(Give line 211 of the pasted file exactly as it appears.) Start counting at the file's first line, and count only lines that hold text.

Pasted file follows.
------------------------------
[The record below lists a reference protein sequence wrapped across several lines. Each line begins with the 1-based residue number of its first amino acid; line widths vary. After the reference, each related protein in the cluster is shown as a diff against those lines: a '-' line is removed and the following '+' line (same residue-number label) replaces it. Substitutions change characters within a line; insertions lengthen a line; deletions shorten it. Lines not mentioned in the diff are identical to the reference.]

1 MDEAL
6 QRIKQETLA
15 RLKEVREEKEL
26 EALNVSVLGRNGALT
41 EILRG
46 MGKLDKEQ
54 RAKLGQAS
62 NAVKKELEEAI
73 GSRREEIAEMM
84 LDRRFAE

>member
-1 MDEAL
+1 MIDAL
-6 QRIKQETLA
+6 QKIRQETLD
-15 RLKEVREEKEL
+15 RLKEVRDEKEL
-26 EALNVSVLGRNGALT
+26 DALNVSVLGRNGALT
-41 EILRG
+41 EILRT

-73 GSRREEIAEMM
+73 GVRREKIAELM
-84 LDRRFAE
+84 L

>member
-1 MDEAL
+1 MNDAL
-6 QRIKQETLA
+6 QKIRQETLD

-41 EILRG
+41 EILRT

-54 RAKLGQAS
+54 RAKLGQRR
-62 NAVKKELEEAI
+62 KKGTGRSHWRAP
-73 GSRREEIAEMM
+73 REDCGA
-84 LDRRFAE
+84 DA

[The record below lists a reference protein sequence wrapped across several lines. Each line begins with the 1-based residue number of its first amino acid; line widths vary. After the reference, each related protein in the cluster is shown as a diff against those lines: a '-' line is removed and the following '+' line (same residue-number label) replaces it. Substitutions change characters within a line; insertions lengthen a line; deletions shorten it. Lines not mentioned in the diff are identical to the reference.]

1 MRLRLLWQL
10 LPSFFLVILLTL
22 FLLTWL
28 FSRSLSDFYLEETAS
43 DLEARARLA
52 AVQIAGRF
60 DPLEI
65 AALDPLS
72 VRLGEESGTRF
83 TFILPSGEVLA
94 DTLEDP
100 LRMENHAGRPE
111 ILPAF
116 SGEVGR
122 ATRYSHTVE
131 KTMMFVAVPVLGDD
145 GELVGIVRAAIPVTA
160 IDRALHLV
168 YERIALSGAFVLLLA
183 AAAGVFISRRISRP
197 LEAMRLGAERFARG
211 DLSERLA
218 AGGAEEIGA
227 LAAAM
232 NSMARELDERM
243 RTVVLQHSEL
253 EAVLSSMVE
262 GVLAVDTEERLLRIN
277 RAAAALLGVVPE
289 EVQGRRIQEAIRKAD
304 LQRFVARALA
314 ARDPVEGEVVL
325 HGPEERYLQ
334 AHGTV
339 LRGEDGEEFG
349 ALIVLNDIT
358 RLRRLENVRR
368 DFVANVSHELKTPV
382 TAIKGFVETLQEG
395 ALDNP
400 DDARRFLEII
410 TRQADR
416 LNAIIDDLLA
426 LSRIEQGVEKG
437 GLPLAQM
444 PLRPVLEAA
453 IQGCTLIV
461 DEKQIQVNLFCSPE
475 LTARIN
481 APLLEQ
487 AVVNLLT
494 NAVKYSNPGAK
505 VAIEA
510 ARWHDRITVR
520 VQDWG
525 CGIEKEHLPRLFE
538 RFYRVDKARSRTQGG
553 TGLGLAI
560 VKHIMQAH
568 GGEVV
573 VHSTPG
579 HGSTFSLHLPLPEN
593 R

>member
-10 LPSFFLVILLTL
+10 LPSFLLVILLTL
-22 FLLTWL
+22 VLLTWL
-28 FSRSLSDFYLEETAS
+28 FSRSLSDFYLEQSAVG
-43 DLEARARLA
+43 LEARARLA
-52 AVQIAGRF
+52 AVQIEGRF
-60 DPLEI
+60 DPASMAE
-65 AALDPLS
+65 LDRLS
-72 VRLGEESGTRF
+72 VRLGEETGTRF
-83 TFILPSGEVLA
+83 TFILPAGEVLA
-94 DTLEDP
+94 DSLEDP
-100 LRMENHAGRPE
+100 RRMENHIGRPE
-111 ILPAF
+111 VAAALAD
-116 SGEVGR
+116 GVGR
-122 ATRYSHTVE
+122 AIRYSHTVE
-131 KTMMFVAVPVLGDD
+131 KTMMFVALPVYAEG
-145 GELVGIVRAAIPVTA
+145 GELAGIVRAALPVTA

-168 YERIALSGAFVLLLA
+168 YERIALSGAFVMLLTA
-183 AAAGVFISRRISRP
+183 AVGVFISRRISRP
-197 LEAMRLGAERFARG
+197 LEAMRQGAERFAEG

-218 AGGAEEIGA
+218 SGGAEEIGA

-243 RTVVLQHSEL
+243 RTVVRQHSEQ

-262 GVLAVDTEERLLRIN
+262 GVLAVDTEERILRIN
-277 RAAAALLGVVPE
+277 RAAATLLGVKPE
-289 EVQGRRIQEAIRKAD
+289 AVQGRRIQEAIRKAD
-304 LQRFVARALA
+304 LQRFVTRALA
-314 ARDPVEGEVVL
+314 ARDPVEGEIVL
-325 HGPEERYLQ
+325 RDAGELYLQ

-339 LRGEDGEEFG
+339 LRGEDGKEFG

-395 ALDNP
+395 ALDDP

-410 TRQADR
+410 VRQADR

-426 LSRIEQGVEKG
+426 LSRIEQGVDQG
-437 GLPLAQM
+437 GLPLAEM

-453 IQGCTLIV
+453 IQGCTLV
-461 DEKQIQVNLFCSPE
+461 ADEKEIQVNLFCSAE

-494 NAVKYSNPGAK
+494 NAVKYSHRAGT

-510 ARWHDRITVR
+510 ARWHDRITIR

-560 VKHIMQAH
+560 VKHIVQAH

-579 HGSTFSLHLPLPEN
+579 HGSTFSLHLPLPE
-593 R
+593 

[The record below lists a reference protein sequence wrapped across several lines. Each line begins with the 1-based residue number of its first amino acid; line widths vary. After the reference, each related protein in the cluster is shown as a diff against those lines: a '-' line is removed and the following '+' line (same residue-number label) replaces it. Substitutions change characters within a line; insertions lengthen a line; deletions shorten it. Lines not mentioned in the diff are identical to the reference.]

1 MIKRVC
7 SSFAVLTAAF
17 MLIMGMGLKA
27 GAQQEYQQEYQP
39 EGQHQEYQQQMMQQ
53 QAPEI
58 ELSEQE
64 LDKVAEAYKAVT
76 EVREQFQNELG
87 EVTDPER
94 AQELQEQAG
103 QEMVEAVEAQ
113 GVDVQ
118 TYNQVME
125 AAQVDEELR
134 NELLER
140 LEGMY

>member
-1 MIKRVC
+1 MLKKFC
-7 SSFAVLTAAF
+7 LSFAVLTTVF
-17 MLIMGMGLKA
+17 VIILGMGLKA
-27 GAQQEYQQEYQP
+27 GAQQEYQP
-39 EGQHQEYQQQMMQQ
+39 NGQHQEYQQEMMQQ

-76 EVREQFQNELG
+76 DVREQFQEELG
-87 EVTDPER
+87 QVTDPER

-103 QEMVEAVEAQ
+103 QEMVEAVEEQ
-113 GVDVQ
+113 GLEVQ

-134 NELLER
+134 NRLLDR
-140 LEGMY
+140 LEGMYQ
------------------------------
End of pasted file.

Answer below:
+27 GAQQEYQP